Beyond providing a wide network of foster parents, Home for Good also holds talks on effective foster parenting. The organisation invites guest speakers, who hail from England, Australia and even Ukraine, to share biblical perspectives and self-care tips to prevent burnout.


“Practical advice on how to take care of my body and my mind helps me on a day-to-day basis to ensure I’m well enough to care (for John),” said Ms Tay.



As foster parents unite to encourage one another, volunteers are also rendering more practical support.

Some foster families need a village around them before they can survive a foster placement.

— Ms Vivienne Ng, 53, founder of Home for Good, on why community support is important for fostering.

These volunteers, who range from young adults to retirees, help out by befriending the foster children, ferrying them between MSF appointments and school or giving them free tuition. 


MSF’s Enable-a-Family Volunteer Scheme, which manages and recruits these volunteers, saw a peak of about 130 volunteers for 2017 and 2018 — nearly double the 77 volunteers in 2014.


There has also been a similar uptick in volunteer numbers in at least two fostering agencies, which social workers attributed to the recent slew of recruitment efforts at fostering roadshows.


At Persatuan Pemudi Islam Singapura (PPIS) Oasis, Singapore’s third fostering agency, there was more than a fourfold increase from 14 volunteers in August 2017 to 79 in 2019, while The Salvation Army’s Gracehaven has recruited more than 60 volunteers since beginning its recruitment efforts last May.


Boys’ Town, which started recruiting volunteers for its fostering service in November 2015, did not respond with statistics on volunteer numbers by press time. Epworth Community Services (formerly MCYC Community Services Society), the first fostering agency appointed by MSF in September 2015, also declined to provide statistics on their volunteer numbers.

A PPIS Oasis volunteer (right), helping out at a fostering roadshow at Our Tampines Hub during Foster Care Week in 2018.

Support from volunteers, as Ms Tay has found, is especially crucial for foster parents like herself.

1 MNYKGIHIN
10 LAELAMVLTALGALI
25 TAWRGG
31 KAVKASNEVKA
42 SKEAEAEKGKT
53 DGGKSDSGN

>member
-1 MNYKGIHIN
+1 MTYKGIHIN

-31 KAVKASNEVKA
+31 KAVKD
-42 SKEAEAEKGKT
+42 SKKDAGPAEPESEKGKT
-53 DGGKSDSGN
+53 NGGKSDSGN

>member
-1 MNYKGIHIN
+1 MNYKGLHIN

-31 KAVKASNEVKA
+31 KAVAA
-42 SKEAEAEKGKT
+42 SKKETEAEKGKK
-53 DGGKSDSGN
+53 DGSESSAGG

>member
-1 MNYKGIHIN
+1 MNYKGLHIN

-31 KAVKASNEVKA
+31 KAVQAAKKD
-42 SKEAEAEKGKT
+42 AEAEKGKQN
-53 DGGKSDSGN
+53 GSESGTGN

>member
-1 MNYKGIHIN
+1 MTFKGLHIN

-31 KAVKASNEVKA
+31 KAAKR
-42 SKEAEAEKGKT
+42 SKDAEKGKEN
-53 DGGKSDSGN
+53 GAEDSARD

When she agreed to take in six-year-old Damien*, her second foster child, in February, it was on the condition that someone would help to transport him to school.


It was essential, she said, because she lives in the west and Damien’s childcare centre is in the north-east. Enrolling him in a childcare centre nearer to her place was also not an option; she did not want to make his transition into a new foster home tougher.  


Volunteers not only ease her load but also improve her foster children’s wellbeing, Ms Tay added. A friend from church volunteers informally to drive her other foster son, John, to and from school every day, and the pair have since forged a bond.


“It’s really helpful for him to have another adult he can trust,” she said.


Madam Noorhayati Binte Mohamed Yusof, who has been a regular volunteer with PPIS Oasis since December 2017, started out by ferrying a pair of foster siblings from their foster home to meetings with their natural family.


Five months later in April, she started teaching Mathematics to a girl in Primary 4. Currently, Madam Noorhayati tutors two foster children — one in Primary 5 and one in Primary 3 — in English and Mathematics twice a week.


Though the 52-year-old housewife started volunteering as a means to pass the time, she now relishes the sense of satisfaction she gets from tutoring her assigned foster children, whom she noticed have become more diligent.